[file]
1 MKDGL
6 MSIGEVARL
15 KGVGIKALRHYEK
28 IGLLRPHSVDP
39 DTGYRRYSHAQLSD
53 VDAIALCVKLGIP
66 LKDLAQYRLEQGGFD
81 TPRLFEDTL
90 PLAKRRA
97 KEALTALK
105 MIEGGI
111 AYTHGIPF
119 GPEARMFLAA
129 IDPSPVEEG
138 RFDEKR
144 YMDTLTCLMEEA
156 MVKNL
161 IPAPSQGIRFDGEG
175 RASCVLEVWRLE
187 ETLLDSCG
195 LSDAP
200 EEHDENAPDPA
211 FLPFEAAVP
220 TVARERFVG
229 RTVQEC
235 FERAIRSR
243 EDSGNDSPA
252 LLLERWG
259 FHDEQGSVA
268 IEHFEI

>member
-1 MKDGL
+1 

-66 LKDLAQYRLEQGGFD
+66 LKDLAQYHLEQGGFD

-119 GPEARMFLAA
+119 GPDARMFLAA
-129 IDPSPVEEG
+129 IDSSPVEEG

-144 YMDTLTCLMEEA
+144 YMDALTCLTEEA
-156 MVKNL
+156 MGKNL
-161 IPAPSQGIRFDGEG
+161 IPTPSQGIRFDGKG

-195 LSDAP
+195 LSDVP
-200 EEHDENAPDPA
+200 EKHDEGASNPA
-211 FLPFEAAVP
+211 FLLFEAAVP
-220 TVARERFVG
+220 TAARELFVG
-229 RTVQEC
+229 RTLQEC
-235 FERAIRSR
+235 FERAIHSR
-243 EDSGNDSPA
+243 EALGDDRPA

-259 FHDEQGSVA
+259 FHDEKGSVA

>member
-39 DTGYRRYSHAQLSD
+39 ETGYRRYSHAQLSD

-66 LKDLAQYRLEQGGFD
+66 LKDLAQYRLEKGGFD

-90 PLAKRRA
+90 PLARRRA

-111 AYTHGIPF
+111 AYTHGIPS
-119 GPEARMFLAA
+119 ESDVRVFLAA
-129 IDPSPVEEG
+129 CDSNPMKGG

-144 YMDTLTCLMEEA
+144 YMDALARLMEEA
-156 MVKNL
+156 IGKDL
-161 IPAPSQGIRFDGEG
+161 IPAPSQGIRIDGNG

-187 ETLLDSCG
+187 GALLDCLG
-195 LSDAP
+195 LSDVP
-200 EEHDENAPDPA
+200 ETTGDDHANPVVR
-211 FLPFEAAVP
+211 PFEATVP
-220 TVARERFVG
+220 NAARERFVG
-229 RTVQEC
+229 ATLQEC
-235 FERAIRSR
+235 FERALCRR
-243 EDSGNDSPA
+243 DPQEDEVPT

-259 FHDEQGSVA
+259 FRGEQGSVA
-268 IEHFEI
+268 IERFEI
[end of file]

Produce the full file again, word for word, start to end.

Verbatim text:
1 MKDGL
6 MSIGEVARL
15 KGVGIKALRHYEK
28 IGLLRPHSVDP
39 DTGYRRYSHAQLSD
53 VDAIALCVKLGIP
66 LKDLAQYRLEQGGFD
81 TPRLFEDTL
90 PLAKRRA
97 KEALTALK
105 MIEGGI
111 AYTHGIPF
119 GPEARMFLAA
129 IDPSPVEEG
138 RFDEKR
144 YMDTLTCLMEEA
156 MVKNL
161 IPAPSQGIRFDGEG
175 RASCVLEVWRLE
187 ETLLDSCG
195 LSDAP
200 EEHDENAPDPA
211 FLPFEAAVP
220 TVARERFVG
229 RTVQEC
235 FERAIRSR
243 EDSGNDSPA
252 LLLERWG
259 FHDEQGSVA
268 IEHFEI

>member
-1 MKDGL
+1 

-66 LKDLAQYRLEQGGFD
+66 LKDLAQYHLEQGGFD

-119 GPEARMFLAA
+119 GPDARMFLAA
-129 IDPSPVEEG
+129 IDSSPVEEG

-144 YMDTLTCLMEEA
+144 YMDALTCLTEEA
-156 MVKNL
+156 MGKNL
-161 IPAPSQGIRFDGEG
+161 IPTPSQGIRFDGKG

-195 LSDAP
+195 LSDVP
-200 EEHDENAPDPA
+200 EKHDEGASNPA
-211 FLPFEAAVP
+211 FLLFEAAVP
-220 TVARERFVG
+220 TAARELFVG
-229 RTVQEC
+229 RTLQEC
-235 FERAIRSR
+235 FERAIHSR
-243 EDSGNDSPA
+243 EALGDDRPA

-259 FHDEQGSVA
+259 FHDEKGSVA

>member
-39 DTGYRRYSHAQLSD
+39 ETGYRRYSHAQLSD

-66 LKDLAQYRLEQGGFD
+66 LKDLAQYRLEKGGFD

-90 PLAKRRA
+90 PLARRRA

-111 AYTHGIPF
+111 AYTHGIPS
-119 GPEARMFLAA
+119 ESDVRVFLAA
-129 IDPSPVEEG
+129 CDSNPMKGG

-144 YMDTLTCLMEEA
+144 YMDALARLMEEA
-156 MVKNL
+156 IGKDL
-161 IPAPSQGIRFDGEG
+161 IPAPSQGIRIDGNG

-187 ETLLDSCG
+187 GALLDCLG
-195 LSDAP
+195 LSDVP
-200 EEHDENAPDPA
+200 ETTGDDHANPVVR
-211 FLPFEAAVP
+211 PFEATVP
-220 TVARERFVG
+220 NAARERFVG
-229 RTVQEC
+229 ATLQEC
-235 FERAIRSR
+235 FERALCRR
-243 EDSGNDSPA
+243 DPQEDEVPT

-259 FHDEQGSVA
+259 FRGEQGSVA
-268 IEHFEI
+268 IERFEI